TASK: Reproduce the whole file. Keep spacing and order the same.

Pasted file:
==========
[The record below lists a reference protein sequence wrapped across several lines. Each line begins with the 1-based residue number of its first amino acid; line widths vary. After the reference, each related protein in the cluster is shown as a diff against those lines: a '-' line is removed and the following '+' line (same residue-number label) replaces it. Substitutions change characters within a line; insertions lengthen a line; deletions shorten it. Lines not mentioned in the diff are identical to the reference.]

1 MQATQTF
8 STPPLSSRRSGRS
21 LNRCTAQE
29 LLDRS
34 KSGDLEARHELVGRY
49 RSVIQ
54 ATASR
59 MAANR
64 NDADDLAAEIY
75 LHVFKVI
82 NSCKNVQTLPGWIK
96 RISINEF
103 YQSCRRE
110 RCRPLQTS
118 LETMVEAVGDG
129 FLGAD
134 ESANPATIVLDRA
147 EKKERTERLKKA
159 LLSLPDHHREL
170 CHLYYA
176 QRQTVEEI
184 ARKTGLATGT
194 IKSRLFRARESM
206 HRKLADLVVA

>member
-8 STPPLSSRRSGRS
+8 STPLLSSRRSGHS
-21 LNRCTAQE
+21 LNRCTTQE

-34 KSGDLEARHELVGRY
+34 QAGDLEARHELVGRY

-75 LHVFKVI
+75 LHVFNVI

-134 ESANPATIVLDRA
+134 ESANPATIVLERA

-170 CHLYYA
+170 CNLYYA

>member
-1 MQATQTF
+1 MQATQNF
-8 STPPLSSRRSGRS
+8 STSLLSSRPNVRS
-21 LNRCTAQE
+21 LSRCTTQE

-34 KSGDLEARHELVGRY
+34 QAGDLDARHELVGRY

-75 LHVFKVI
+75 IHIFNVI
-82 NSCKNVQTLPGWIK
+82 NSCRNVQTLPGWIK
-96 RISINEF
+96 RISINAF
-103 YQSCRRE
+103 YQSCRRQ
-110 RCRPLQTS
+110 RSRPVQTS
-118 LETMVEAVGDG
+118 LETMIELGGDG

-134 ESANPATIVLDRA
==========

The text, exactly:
[The record below lists a reference protein sequence wrapped across several lines. Each line begins with the 1-based residue number of its first amino acid; line widths vary. After the reference, each related protein in the cluster is shown as a diff against those lines: a '-' line is removed and the following '+' line (same residue-number label) replaces it. Substitutions change characters within a line; insertions lengthen a line; deletions shorten it. Lines not mentioned in the diff are identical to the reference.]

1 MQATQTF
8 STPPLSSRRSGRS
21 LNRCTAQE
29 LLDRS
34 KSGDLEARHELVGRY
49 RSVIQ
54 ATASR
59 MAANR
64 NDADDLAAEIY
75 LHVFKVI
82 NSCKNVQTLPGWIK
96 RISINEF
103 YQSCRRE
110 RCRPLQTS
118 LETMVEAVGDG
129 FLGAD
134 ESANPATIVLDRA
147 EKKERTERLKKA
159 LLSLPDHHREL
170 CHLYYA
176 QRQTVEEI
184 ARKTGLATGT
194 IKSRLFRARESM
206 HRKLADLVVA

>member
-8 STPPLSSRRSGRS
+8 STPLLSSRRSGHS
-21 LNRCTAQE
+21 LNRCTTQE

-34 KSGDLEARHELVGRY
+34 QAGDLEARHELVGRY

-75 LHVFKVI
+75 LHVFNVI

-134 ESANPATIVLDRA
+134 ESANPATIVLERA

-170 CHLYYA
+170 CNLYYA

>member
-1 MQATQTF
+1 MQATQNF
-8 STPPLSSRRSGRS
+8 STSLLSSRPNVRS
-21 LNRCTAQE
+21 LSRCTTQE

-34 KSGDLEARHELVGRY
+34 QAGDLDARHELVGRY

-75 LHVFKVI
+75 IHIFNVI
-82 NSCKNVQTLPGWIK
+82 NSCRNVQTLPGWIK
-96 RISINEF
+96 RISINAF
-103 YQSCRRE
+103 YQSCRRQ
-110 RCRPLQTS
+110 RSRPVQTS
-118 LETMVEAVGDG
+118 LETMIELGGDG

-134 ESANPATIVLDRA